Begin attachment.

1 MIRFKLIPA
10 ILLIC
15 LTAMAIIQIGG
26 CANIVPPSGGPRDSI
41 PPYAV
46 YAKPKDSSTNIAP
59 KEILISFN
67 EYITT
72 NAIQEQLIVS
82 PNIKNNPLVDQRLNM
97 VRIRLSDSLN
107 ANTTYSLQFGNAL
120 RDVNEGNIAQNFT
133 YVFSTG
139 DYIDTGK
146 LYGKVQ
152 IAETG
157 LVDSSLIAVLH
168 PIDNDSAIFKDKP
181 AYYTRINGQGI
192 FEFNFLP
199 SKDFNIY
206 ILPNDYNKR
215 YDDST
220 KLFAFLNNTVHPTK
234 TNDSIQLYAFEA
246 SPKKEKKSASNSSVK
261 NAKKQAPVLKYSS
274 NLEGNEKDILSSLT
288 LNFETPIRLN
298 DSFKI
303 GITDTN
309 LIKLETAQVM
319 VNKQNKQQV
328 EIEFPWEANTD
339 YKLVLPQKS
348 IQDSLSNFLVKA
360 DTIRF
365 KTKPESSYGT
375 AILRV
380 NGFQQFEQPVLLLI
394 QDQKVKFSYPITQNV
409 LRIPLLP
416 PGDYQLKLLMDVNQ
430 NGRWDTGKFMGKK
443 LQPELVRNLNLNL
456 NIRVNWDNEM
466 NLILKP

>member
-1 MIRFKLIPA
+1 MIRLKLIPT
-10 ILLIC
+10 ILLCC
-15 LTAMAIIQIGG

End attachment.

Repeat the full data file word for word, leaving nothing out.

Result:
1 MIRFKLIPA
10 ILLIC
15 LTAMAIIQIGG
26 CANIVPPSGGPRDSI
41 PPYAV
46 YAKPKDSSTNIAP
59 KEILISFN
67 EYITT
72 NAIQEQLIVS
82 PNIKNNPLVDQRLNM
97 VRIRLSDSLN
107 ANTTYSLQFGNAL
120 RDVNEGNIAQNFT
133 YVFSTG
139 DYIDTGK
146 LYGKVQ
152 IAETG
157 LVDSSLIAVLH
168 PIDNDSAIFKDKP
181 AYYTRINGQGI
192 FEFNFLP
199 SKDFNIY
206 ILPNDYNKR
215 YDDST
220 KLFAFLNNTVHPTK
234 TNDSIQLYAFEA
246 SPKKEKKSASNSSVK
261 NAKKQAPVLKYSS
274 NLEGNEKDILSSLT
288 LNFETPIRLN
298 DSFKI
303 GITDTN
309 LIKLETAQVM
319 VNKQNKQQV
328 EIEFPWEANTD
339 YKLVLPQKS
348 IQDSLSNFLVKA
360 DTIRF
365 KTKPESSYGT
375 AILRV
380 NGFQQFEQPVLLLI
394 QDQKVKFSYPITQNV
409 LRIPLLP
416 PGDYQLKLLMDVNQ
430 NGRWDTGKFMGKK
443 LQPELVRNLNLNL
456 NIRVNWDNEM
466 NLILKP

>member
-1 MIRFKLIPA
+1 MIRLKLIPT
-10 ILLIC
+10 ILLCC
-15 LTAMAIIQIGG